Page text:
At that time there was a great deal of scepticism about whether our young working class, during its influx from the country into the towns and factories at the peak of the industrialisation period, would be fit for such a complex task as the management of factories and enterprises. We, however, did not entertain any doubts about our working class when we passed this law. Because even then we were able to see for ourselves its creative potentialities in action. Yes, we were aware that most of our working class were young, but then — so was the great achievement of our revolution, the new Yugoslavia itself. As a heritage from the old underdeveloped Yugoslavia there was a very small number of skilled, competent personnel; and then again the Liberation War, that is to say, the People's Revolution, had claimed from the most skilled ranks of the small working class particularly heavy sacrifices. But we saw that our young workers were full of amazing zeal and skill in mastering the techniques for the production of various complicated machines, particularly in making high quality products and creating technical means, including various equipment for new factories and electric power stations. The problem of creating and training a new skilled labour force, as demanded by the ever increasing rate of industrialisation, could in fact be settled by transferring the factories and enterprises to management by workers' collectives; which, as has been shown, has produced outstanding results.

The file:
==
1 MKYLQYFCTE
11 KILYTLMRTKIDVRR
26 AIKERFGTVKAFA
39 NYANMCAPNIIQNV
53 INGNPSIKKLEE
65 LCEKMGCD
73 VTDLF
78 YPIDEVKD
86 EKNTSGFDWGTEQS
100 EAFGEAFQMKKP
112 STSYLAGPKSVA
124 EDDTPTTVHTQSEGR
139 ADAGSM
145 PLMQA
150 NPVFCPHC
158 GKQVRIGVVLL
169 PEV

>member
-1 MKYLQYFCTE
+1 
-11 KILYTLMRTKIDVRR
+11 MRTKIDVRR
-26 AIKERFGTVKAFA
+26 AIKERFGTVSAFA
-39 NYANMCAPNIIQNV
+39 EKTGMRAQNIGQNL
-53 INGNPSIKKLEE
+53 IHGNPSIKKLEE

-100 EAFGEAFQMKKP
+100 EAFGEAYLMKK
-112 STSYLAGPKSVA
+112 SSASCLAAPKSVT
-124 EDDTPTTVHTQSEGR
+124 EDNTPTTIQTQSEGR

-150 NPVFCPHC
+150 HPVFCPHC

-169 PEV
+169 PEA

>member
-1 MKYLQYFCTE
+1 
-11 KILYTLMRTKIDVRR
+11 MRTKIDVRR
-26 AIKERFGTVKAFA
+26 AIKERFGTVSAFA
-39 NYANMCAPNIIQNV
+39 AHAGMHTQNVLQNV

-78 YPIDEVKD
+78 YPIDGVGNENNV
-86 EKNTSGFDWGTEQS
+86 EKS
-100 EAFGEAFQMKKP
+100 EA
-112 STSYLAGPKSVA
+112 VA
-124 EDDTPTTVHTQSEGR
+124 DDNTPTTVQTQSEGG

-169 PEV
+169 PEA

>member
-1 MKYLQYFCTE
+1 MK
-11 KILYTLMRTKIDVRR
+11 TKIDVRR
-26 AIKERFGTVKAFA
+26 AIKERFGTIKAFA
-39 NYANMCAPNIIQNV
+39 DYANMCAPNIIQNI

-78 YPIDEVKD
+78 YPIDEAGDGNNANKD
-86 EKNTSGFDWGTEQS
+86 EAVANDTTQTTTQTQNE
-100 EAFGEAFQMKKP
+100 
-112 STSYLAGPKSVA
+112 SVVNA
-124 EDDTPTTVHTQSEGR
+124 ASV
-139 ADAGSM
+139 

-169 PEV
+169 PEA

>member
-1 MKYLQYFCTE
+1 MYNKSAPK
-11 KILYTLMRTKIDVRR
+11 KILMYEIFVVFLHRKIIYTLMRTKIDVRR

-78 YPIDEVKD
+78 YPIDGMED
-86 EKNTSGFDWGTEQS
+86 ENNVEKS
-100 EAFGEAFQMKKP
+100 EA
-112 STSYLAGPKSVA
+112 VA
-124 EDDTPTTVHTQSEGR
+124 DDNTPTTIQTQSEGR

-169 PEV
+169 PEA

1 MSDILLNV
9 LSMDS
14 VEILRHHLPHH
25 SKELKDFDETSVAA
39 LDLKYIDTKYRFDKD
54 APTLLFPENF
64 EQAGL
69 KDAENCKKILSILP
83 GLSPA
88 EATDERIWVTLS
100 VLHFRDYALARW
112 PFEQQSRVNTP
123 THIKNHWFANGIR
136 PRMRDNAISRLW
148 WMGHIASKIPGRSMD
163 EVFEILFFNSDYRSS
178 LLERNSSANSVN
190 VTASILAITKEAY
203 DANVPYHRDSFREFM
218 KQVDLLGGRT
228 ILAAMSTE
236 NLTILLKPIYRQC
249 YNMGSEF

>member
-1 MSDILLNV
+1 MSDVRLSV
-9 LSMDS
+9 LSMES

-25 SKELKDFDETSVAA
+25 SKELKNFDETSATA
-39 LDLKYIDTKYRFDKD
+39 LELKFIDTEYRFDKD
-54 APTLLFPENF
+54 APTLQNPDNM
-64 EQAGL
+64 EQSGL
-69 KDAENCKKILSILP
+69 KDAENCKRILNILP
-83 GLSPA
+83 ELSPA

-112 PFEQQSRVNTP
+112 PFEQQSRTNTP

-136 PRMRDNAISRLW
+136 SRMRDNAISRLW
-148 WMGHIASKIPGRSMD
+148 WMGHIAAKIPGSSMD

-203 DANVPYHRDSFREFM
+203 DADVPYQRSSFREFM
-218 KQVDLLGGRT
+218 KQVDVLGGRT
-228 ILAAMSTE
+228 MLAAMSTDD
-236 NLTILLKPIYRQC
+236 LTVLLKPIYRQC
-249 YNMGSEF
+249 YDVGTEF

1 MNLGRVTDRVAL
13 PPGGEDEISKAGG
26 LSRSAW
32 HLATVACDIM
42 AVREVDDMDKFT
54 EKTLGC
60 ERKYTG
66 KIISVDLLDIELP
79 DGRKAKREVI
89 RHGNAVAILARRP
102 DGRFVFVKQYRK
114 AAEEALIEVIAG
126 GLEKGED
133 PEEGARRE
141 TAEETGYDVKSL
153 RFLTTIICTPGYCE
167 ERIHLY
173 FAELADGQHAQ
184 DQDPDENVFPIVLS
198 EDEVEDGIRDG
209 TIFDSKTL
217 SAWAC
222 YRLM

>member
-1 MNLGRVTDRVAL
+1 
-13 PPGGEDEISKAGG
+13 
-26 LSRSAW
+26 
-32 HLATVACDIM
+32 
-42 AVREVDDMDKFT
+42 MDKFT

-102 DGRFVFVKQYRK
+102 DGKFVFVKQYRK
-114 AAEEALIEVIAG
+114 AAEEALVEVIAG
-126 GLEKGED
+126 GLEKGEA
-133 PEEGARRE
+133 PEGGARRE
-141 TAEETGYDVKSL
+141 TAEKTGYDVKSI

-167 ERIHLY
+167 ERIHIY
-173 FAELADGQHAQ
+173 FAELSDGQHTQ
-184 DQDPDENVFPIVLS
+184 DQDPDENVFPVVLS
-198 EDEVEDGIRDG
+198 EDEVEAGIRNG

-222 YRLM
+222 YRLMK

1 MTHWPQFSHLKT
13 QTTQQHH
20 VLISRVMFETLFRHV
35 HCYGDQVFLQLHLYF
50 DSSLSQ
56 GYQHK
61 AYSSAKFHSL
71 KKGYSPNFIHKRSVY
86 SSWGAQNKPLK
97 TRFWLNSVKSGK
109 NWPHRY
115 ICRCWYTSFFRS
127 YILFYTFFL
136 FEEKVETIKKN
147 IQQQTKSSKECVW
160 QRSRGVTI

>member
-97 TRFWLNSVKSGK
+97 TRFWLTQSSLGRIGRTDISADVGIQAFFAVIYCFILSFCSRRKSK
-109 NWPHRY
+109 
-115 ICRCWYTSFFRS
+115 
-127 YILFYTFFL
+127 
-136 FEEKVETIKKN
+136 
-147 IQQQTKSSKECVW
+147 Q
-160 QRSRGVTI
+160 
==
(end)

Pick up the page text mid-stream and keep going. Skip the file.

Should we then have hesitated and harboured doubts about whether our workers, who had shown such creative skill in production, would be capable of taking over the management of that production? No. We believed that they would master that, although we were aware of the various difficulties and obstacles in the way of the development of social management, something which you here today know best yourselves.